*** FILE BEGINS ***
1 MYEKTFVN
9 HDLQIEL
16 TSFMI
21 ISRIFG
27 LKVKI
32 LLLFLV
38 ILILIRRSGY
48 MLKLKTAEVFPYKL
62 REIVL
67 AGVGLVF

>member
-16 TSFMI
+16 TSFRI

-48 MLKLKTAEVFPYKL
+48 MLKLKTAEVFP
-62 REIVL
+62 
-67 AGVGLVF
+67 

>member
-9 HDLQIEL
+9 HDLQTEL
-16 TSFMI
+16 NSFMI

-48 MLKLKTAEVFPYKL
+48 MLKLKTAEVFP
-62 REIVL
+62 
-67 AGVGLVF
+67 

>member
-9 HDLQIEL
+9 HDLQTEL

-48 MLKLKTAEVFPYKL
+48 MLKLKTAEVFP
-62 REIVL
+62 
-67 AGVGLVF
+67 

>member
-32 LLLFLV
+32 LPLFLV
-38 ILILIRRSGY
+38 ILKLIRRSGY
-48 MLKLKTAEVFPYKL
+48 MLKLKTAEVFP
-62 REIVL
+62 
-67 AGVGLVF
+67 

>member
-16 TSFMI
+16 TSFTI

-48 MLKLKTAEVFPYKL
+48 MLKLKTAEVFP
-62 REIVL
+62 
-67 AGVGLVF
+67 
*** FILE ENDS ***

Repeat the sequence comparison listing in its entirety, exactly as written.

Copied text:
1 MYEKTFVN
9 HDLQIEL
16 TSFMI
21 ISRIFG
27 LKVKI
32 LLLFLV
38 ILILIRRSGY
48 MLKLKTAEVFPYKL
62 REIVL
67 AGVGLVF

>member
-16 TSFMI
+16 TSFRI

-48 MLKLKTAEVFPYKL
+48 MLKLKTAEVFP
-62 REIVL
+62 
-67 AGVGLVF
+67 

>member
-9 HDLQIEL
+9 HDLQTEL
-16 TSFMI
+16 NSFMI

-48 MLKLKTAEVFPYKL
+48 MLKLKTAEVFP
-62 REIVL
+62 
-67 AGVGLVF
+67 

>member
-9 HDLQIEL
+9 HDLQTEL

-48 MLKLKTAEVFPYKL
+48 MLKLKTAEVFP
-62 REIVL
+62 
-67 AGVGLVF
+67 

>member
-32 LLLFLV
+32 LPLFLV
-38 ILILIRRSGY
+38 ILKLIRRSGY
-48 MLKLKTAEVFPYKL
+48 MLKLKTAEVFP
-62 REIVL
+62 
-67 AGVGLVF
+67 

>member
-16 TSFMI
+16 TSFTI

-48 MLKLKTAEVFPYKL
+48 MLKLKTAEVFP
-62 REIVL
+62 
-67 AGVGLVF
+67 